Executing Freedom: The Cultural Life of Capital Punishment in the United States, 1966-Present

Daniel LaChance, Emory University

Date: 
Wed, 11/09/2016 - 12:00pm
Location: 
Bowl 16, Robertson Hall
Audience: 
Princeton University Community

Please join us for a lunchtime book talk with Daniel LaChance, Assistant Professor of History at Emory University, to discuss his new book, Executing Freedom: The Cultural Life of Capital Punishment in the United States.

Daniel LaChance joined the Emory College of Arts and Sciences Department of History in the Fall of 2013. His work examines the sources, meaning, and effects of the “punitive turn” in the United States, the ratcheting up of incarceration and other forms of harsh punishment in the late 20thcentury. Articles he has written on this topic have appeared in the journals Law and Social Inquiry and Punishment and Society. In 2011, his dissertation, “Condemned to Be Free: The Cultural Life of Capital Punishment in the United States, 1945-Present” won the University of Minnesota’s Best Dissertation Award in the Arts and Humanities and was one of two finalists for the Distinguished Dissertation Award given by the National Council of Graduate Schools. The work examines the decline of the American death penalty in the years following World War II, its revival in the 1970s, and its subsequent use over the past thirty years. In it, he argues that shifting ideas about freedom are embedded in the way that Americans have talked about and used capital punishment.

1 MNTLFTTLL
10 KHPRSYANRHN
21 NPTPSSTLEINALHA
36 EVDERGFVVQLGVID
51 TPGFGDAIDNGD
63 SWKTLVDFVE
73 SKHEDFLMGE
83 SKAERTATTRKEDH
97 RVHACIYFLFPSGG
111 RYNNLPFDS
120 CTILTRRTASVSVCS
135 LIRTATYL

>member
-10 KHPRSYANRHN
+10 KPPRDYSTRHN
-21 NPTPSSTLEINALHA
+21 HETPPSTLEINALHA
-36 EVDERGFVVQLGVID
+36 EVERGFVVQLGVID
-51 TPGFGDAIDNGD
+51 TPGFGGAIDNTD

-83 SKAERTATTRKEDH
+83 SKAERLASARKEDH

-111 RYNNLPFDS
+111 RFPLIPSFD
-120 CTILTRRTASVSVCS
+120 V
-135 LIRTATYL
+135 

LaChance earned his B.A. in English from Carleton College and his Ph.D. in American Studies from the University of Minnesota, Twin Cities. Prior to his appointment to the Emory faculty, he was an Assistant Professor of Legal Studies at the University of Massachusetts at Amherst and a Visiting Associate Research Scholar in the Program in Law and Public Affairs at Princeton University.